Source: Asia-Pacific Journal of Teacher Education, Volume 38, Issue 4, pages 317 – 329. (November, 2010).
In this article, the author describes the efforts of some Canadian jurisdictions to call for a professional designation for teachers. The author emphasizes the difference between teacher certification and professional designation. The author claims that while teacher certification or licensure seeks to protect public interest and is concerned about professionalism - the quality of teachers' work - professional designation is concerned with public recognition of teachers' professional status, that is, acknowledgement of the legitimacy of the intellectual and ethical location from which teachers act - teachers' identities.
In addition, The author wants to reveal a certain predicament that results when the teaching profession becomes 'bound by recognition' (Markell, 2003).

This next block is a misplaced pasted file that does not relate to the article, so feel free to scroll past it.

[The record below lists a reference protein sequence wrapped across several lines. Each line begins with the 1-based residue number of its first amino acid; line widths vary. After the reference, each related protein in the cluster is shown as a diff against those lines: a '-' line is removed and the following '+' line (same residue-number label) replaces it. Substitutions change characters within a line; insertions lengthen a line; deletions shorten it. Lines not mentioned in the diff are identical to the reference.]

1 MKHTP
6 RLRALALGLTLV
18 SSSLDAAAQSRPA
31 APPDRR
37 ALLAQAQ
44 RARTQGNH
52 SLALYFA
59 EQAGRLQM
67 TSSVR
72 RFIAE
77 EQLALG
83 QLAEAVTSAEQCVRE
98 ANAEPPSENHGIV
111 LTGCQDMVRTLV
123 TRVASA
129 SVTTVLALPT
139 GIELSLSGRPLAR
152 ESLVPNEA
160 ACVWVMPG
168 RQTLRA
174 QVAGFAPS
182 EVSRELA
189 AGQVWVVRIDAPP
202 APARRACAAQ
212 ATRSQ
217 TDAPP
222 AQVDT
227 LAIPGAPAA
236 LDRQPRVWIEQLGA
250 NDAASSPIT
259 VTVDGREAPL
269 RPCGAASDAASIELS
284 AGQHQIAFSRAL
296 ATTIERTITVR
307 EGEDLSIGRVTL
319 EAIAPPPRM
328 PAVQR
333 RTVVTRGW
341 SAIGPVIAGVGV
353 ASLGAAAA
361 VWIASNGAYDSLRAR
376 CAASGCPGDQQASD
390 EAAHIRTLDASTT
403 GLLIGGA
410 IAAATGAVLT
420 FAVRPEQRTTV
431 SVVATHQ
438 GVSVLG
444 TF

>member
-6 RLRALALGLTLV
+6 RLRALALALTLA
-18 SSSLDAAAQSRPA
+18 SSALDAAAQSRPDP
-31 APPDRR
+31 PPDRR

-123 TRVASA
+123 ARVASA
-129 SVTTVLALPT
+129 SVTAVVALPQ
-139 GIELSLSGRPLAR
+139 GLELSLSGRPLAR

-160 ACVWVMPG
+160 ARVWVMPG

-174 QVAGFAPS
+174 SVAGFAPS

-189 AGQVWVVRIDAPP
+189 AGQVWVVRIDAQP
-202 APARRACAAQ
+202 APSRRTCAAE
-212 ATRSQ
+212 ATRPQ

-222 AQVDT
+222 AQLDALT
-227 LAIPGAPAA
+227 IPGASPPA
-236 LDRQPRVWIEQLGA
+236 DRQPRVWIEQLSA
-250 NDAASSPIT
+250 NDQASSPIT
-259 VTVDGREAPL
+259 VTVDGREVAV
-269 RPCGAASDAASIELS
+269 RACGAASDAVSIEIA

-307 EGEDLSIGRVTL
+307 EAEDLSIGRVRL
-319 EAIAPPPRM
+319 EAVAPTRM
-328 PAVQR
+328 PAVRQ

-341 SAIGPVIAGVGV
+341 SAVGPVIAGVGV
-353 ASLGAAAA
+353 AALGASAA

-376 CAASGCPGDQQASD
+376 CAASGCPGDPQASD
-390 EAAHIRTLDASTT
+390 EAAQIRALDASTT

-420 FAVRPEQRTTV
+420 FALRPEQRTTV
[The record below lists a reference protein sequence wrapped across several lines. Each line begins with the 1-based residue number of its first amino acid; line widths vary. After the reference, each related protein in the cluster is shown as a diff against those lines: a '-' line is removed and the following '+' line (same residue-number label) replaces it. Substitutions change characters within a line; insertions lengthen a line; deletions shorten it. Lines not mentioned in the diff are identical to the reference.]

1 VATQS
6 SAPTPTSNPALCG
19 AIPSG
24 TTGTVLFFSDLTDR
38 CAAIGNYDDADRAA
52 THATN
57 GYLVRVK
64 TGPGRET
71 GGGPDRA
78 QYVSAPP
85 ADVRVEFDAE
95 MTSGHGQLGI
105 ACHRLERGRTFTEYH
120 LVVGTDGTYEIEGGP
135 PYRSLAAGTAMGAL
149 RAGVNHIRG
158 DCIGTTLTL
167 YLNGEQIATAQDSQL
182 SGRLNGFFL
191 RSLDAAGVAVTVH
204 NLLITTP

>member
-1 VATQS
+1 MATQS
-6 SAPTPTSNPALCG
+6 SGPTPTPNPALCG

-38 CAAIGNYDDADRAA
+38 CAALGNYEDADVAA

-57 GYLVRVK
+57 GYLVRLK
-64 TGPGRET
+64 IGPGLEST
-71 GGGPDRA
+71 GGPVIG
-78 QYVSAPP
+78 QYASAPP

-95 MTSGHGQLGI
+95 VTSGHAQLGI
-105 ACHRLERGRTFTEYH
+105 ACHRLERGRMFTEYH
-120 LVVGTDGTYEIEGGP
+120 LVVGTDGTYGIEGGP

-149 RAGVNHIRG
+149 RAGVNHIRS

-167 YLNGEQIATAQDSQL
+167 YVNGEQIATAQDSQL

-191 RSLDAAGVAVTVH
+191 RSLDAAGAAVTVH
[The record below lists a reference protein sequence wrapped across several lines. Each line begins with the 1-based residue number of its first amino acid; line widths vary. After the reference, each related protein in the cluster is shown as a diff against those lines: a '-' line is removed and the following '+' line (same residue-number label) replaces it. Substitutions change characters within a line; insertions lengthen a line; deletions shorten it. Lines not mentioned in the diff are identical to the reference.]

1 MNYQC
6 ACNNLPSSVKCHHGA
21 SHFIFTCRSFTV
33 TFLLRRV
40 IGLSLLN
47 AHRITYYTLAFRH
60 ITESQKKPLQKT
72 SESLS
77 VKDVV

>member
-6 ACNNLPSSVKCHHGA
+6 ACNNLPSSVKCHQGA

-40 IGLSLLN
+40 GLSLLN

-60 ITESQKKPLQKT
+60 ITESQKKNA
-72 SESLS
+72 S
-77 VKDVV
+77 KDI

The predicament relates to the limits of identity: in the context of recognitive encounters with others, human beings constantly exceed and frustrate prior identifications, often contradicting their own expressed and deepest commitments.
What then, one may ask, is the use value of recognition for the profession?
Patchen Markell, Bound by Recognition (Princeton: Princeton University Press, 2003).